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Fishing Industry: Visas for Foreign Workers

Volume 731: debated on Thursday 20 April 2023

(Urgent Question): To ask the Secretary of State for the Home Office if she will make a statement on visas for foreign workers taking employment in the fishing industry.

I am grateful to the right hon. Gentleman for this question. I know this is a topic of significant interest to many in the House. Ordinarily, the Immigration Minister would respond, but he is on an operational visit this morning.

It has been the long-standing position of this and previous Governments that foreign nationals coming to work in the UK, be that on land or on our waters, should comply with the immigration system when doing so. I do not believe that that is controversial, and the fishing industry is no exception to that. Section 43 of the Nationality and Borders Act 2022 clarifies the Government’s policy position to date: that foreign nationals working in our waters need permission to do so. It does not introduce a new policy. Acknowledging that many in the industry have been incorrectly relying on transit visas rather than work visas to crew their boats, the Government delayed the implementation of section 43 for six months from October 2022 to allow time for the industry to regularise the position of its workers. However, we have decided not to delay implementation any further.

We are aware of the problems that the industry is having in relation to access to labour, and we are fully cognisant of the important contribution that it makes to the economy, particularly in smaller, rural and coastal areas. There are routes in the immigration system that are available for the fishing industry to use. In recognition of the fact that the industry has not been a wide user of the immigration system to date, we will make a generous offer, going over and above what is usually available to employers, to assist it. We are currently finalising the details of our offer of support as a matter of urgency. Once it is ready, my Home Office colleagues will ensure that it is communicated to the industry and to interested Members of the House.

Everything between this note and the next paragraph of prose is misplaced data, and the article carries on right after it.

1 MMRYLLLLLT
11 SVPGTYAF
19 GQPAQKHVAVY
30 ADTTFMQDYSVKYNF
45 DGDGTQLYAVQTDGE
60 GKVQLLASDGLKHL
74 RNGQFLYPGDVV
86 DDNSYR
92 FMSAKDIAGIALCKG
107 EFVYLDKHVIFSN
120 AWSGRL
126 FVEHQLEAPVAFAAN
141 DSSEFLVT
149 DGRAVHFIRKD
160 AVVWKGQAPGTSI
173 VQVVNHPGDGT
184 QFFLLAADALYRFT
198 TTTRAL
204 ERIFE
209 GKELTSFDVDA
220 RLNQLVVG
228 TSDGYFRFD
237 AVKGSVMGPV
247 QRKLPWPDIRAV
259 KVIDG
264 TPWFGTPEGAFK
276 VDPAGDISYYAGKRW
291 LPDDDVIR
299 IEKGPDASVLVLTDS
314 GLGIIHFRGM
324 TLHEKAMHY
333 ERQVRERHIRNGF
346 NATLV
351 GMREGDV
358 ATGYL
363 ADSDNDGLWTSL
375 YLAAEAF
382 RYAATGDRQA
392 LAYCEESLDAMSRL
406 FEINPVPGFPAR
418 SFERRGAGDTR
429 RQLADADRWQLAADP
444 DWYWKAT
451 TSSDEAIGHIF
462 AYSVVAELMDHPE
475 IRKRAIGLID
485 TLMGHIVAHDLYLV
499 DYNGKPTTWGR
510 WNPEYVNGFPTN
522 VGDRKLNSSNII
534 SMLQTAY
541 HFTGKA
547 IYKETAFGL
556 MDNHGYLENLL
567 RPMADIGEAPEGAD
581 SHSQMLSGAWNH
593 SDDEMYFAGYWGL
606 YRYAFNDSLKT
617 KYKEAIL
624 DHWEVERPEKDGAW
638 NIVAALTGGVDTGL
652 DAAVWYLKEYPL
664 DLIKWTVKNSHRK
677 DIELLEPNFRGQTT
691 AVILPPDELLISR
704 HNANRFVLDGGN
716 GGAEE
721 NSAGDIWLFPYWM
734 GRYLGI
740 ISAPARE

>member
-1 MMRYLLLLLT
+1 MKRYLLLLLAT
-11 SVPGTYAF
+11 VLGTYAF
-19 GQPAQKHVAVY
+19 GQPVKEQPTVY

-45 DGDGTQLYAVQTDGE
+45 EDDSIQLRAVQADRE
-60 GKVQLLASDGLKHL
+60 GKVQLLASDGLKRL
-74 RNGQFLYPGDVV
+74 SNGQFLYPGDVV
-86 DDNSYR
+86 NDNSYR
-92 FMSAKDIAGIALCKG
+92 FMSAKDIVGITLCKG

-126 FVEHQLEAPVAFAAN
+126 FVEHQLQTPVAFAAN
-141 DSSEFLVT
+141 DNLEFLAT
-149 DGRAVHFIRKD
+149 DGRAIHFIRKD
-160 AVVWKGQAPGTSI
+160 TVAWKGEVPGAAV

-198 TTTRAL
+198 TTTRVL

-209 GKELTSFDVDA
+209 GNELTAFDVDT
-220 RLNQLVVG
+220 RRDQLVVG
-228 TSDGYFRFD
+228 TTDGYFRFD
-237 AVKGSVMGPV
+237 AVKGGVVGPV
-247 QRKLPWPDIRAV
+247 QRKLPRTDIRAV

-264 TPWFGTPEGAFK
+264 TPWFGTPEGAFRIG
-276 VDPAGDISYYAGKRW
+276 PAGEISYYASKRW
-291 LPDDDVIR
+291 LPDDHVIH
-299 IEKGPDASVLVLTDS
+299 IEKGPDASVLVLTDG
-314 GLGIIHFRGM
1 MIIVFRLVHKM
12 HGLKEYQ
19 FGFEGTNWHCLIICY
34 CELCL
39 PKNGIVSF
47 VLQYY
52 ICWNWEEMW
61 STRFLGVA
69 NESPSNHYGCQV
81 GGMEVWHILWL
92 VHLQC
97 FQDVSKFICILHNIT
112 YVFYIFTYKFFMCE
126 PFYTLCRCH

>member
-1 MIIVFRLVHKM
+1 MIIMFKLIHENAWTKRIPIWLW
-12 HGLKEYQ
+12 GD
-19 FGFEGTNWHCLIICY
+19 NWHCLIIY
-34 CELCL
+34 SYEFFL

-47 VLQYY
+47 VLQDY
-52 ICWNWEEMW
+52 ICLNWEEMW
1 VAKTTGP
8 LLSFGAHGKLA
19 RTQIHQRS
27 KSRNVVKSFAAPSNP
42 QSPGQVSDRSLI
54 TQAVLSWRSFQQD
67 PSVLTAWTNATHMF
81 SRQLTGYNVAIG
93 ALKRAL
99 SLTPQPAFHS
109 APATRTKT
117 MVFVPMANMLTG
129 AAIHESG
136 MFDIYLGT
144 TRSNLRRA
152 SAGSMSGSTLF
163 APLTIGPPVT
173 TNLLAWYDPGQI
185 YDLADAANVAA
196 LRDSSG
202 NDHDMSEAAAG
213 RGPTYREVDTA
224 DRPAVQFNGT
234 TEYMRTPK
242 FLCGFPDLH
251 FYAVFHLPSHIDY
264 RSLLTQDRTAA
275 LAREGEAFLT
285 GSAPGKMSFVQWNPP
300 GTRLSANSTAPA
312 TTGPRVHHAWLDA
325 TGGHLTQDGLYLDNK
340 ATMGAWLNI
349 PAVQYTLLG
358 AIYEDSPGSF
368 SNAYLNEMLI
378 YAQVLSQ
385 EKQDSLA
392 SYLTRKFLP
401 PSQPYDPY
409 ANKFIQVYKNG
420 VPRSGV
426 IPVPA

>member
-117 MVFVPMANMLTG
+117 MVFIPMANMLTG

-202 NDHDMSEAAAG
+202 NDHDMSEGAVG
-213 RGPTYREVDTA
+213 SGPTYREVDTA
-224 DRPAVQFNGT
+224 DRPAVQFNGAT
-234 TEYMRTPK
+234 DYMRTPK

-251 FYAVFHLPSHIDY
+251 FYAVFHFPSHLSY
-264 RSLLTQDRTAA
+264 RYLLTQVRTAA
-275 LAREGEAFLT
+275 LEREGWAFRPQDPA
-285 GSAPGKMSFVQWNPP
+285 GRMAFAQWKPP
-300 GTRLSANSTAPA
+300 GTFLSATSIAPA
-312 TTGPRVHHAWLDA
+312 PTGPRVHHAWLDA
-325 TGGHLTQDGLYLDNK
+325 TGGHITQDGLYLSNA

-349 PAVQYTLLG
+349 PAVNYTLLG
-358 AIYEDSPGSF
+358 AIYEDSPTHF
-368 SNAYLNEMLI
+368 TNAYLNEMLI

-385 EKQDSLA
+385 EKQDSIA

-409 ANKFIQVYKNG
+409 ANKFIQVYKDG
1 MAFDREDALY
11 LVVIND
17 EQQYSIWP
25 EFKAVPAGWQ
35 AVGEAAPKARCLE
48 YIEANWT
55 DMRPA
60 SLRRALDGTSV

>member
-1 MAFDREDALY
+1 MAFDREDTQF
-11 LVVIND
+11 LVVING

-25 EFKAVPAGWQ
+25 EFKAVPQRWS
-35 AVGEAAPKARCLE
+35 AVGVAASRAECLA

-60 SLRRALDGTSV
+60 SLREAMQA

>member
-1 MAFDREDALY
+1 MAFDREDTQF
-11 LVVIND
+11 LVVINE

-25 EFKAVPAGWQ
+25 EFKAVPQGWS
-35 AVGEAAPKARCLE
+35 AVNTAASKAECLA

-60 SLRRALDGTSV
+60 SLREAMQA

I have to say that fishermen listening to that will have seen it not so much as an answer but as an insult. As you will know, Mr Speaker, this issue has been raised on many occasions in the House. The fishing industry has for years struggled to source the labour that it needs to function properly, and has looked beyond these shores to meet its needs.

Those in the fishing industry have worked hard to construct a scheme that would meet their needs, and its details—written by the Fishermen’s Welfare Alliance—have been under consideration by the Home Office. It is, to all intents and purposes, identical to schemes made available to workers in aquaculture and the offshore renewables industry. On Thursday last week, however, the Home Office announced that there would be no such scheme for the fishing industry and, furthermore, that the temporary arrangements that have been in place for the fishing industry would be ended with immediate effect.

My first ask of the Minister is this: will the Home Secretary or the Immigration Minister agree to meet me, with a delegation of fishermen’s organisations and Members from all parties, to discuss the details of this? We need answers from the Home Secretary. Why is the fishing industry not allowed the same opportunities given to people working in aquaculture and offshore renewables? Why was no grace period allowed for fishermen to make alternative arrangements?

The people who will be most affected are those fishing in inshore waters using both fixed and mobile gear. If they are to go to sea at all, it will have to be further out, which could bring them into conflict with other sectors that are already fishing there, and will inevitably compromise safety in an industry that is already acknowledged as one of the most dangerous. The excluded areas are very widely drawn and, in Orkney, include uninhabited islands, some of which are 90 miles from the Orkney mainland, making a difficult situation catastrophic. One Shetland fisherman told me last week that he currently works inside the 12-mile limit because he has quota only for haddock. If he has to fish outside the 12-mile limit, he will catch not just haddock but ling and saithe, for which he has no quota and which he is not even allowed to discard. What would the Minister have him do?

Those fishermen have done everything that every Minister in every Government have asked of them. They have worked hard, saved and invested, but they are now left facing ruin. This is a betrayal on the scale that we saw when Ted Heath said that our fishermen were expendable.

I do not accept that this is a betrayal of the industry. There has been much discussion in this area, and a generous package is imminent to bring the fishing industry in line with other industries. Allusions to the agriculture industry—a seasonal, low-skilled industry—are not apposite because fishermen are highly skilled and should apply through the usual routes. The wind farm system is closed, so it is not right to draw a comparison there either. The right hon. Gentleman asks to meet the Home Secretary or the Immigration Minister. I can put that request to the Minister this afternoon, and I hope that it will be agreed.